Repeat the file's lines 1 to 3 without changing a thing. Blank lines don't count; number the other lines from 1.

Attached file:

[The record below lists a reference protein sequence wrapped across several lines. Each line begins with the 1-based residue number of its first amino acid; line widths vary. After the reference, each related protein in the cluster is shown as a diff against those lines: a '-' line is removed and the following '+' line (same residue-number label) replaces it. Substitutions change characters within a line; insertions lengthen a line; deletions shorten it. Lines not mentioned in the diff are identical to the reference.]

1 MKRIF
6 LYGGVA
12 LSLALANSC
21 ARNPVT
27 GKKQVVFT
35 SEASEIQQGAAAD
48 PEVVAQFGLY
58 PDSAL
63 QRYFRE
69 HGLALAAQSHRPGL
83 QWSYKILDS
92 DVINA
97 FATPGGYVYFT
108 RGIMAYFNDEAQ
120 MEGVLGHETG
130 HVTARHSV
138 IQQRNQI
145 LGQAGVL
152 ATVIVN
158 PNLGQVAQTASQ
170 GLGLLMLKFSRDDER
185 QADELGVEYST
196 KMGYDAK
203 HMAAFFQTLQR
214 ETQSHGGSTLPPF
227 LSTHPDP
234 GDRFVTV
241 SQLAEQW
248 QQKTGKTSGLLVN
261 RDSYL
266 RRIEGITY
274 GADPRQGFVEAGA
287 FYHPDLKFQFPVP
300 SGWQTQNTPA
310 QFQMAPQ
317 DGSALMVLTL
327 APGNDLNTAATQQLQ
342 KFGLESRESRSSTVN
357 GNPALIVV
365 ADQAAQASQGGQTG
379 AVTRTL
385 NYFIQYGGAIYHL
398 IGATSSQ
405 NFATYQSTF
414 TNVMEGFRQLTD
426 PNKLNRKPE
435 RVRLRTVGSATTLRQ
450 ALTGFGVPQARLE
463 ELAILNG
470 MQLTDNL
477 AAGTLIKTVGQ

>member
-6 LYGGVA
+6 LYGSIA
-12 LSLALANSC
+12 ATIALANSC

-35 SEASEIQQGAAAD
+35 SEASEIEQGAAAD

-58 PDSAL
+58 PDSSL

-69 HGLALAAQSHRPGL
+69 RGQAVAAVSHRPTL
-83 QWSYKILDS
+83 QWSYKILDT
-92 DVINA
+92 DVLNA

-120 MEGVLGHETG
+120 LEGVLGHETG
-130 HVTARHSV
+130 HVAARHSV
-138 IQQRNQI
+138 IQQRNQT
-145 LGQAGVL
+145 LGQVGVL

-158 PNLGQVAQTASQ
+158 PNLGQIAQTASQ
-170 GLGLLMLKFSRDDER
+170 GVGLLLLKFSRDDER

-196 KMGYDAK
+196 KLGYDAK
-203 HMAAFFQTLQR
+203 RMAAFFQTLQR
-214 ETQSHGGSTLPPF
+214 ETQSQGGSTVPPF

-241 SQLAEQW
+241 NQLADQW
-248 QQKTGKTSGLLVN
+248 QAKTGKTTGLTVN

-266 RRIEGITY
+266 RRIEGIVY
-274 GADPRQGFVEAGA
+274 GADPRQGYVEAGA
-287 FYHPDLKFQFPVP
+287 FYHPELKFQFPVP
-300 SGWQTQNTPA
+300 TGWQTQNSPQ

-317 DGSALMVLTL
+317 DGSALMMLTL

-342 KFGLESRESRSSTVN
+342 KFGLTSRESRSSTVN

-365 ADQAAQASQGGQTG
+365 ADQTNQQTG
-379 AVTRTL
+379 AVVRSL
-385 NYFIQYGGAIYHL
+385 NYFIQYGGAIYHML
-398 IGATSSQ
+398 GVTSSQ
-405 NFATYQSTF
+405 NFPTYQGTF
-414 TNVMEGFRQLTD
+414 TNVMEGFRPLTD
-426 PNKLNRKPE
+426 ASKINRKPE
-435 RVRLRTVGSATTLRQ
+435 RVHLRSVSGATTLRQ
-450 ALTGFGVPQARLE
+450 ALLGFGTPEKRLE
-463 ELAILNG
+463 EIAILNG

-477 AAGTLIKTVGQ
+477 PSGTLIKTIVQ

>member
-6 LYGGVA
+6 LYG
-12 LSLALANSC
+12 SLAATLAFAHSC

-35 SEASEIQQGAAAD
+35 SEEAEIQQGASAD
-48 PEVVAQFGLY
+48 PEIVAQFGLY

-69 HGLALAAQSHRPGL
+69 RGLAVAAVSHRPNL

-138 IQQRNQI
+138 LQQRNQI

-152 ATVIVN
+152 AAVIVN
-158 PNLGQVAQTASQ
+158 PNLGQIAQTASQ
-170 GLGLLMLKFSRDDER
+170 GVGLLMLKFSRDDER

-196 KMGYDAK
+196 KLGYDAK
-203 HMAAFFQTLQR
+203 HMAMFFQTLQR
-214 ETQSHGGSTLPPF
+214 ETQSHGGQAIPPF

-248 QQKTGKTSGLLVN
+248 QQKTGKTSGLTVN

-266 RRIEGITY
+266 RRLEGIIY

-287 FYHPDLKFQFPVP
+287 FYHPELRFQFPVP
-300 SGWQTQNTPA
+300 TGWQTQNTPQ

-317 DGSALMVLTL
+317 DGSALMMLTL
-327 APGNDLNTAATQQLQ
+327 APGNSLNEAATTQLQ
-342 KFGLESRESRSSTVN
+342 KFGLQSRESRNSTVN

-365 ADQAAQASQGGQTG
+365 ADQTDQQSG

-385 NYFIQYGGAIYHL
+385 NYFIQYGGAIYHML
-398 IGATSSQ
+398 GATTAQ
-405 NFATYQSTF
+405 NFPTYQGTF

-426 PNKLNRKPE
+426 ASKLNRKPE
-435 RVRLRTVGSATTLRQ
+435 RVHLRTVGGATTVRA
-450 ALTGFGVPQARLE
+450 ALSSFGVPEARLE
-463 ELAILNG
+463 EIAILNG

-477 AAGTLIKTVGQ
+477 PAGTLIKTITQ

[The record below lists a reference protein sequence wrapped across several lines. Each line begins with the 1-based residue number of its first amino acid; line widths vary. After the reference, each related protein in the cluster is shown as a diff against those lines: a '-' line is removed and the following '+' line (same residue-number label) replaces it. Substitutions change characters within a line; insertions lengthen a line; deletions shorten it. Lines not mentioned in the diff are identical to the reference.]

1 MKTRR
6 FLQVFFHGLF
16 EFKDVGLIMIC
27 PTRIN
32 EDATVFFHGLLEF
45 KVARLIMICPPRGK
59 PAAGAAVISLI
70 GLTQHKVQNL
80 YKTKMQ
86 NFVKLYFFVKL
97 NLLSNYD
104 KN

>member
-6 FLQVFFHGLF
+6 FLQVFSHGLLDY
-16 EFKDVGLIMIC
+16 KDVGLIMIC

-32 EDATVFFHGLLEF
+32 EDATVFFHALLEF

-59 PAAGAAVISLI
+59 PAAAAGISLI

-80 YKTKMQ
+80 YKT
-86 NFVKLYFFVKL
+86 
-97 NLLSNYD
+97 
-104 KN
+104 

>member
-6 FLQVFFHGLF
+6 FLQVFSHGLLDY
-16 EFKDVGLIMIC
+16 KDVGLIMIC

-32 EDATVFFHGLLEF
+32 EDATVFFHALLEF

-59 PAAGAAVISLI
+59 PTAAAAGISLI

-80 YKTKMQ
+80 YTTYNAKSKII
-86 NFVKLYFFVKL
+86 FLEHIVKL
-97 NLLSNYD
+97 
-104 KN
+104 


[The record below lists a reference protein sequence wrapped across several lines. Each line begins with the 1-based residue number of its first amino acid; line widths vary. After the reference, each related protein in the cluster is shown as a diff against those lines: a '-' line is removed and the following '+' line (same residue-number label) replaces it. Substitutions change characters within a line; insertions lengthen a line; deletions shorten it. Lines not mentioned in the diff are identical to the reference.]

1 MKRIF
6 LYGGVA